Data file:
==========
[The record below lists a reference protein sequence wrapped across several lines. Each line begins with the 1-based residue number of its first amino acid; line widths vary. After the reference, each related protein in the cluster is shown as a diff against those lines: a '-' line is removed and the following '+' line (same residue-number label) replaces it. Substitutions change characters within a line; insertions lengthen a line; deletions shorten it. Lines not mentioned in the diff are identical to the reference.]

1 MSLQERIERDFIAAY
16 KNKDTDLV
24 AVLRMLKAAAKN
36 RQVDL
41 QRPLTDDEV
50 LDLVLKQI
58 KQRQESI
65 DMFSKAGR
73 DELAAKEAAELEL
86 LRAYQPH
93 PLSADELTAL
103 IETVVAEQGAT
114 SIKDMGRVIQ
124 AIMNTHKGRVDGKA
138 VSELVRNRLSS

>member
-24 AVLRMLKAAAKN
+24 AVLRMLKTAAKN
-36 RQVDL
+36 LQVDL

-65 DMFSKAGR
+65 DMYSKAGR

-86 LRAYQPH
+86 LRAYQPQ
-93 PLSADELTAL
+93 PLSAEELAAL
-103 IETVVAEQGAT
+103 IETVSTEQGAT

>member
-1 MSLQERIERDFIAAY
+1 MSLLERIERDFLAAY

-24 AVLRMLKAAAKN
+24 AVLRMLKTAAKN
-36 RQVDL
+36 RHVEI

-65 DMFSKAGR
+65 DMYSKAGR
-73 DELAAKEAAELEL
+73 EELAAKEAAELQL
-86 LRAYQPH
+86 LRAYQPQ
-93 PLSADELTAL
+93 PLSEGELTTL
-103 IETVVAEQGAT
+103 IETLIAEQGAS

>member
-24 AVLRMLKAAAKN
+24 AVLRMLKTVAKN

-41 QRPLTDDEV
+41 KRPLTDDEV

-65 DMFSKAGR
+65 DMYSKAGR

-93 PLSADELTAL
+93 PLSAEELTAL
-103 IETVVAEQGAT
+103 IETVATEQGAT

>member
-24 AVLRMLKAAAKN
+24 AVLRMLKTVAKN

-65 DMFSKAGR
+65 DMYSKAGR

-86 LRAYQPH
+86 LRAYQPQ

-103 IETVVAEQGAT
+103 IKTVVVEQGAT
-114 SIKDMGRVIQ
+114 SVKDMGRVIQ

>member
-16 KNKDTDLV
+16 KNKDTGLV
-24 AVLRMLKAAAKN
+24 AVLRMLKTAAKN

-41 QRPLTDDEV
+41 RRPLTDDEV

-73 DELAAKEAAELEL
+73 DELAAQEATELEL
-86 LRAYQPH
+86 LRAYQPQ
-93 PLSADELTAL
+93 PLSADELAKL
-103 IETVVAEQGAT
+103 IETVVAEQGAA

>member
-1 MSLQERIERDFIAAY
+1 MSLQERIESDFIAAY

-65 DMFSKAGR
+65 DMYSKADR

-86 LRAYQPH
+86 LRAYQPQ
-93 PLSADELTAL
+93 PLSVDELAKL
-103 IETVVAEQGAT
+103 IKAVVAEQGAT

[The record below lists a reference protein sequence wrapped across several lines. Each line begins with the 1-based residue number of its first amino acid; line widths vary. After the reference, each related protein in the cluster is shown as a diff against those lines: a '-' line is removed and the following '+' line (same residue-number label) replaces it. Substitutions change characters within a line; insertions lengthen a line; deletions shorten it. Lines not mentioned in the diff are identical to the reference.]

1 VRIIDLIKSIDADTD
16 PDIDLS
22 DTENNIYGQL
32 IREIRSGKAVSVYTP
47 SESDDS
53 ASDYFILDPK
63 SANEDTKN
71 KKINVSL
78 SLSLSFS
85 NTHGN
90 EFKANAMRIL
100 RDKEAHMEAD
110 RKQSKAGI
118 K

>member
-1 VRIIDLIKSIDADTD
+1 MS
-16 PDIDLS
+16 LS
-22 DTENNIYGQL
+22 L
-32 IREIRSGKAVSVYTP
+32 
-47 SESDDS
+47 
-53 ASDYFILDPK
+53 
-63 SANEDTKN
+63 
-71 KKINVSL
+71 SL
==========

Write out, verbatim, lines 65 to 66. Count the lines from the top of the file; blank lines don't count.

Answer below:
-103 IETVVAEQGAT
+103 IKTVVVEQGAT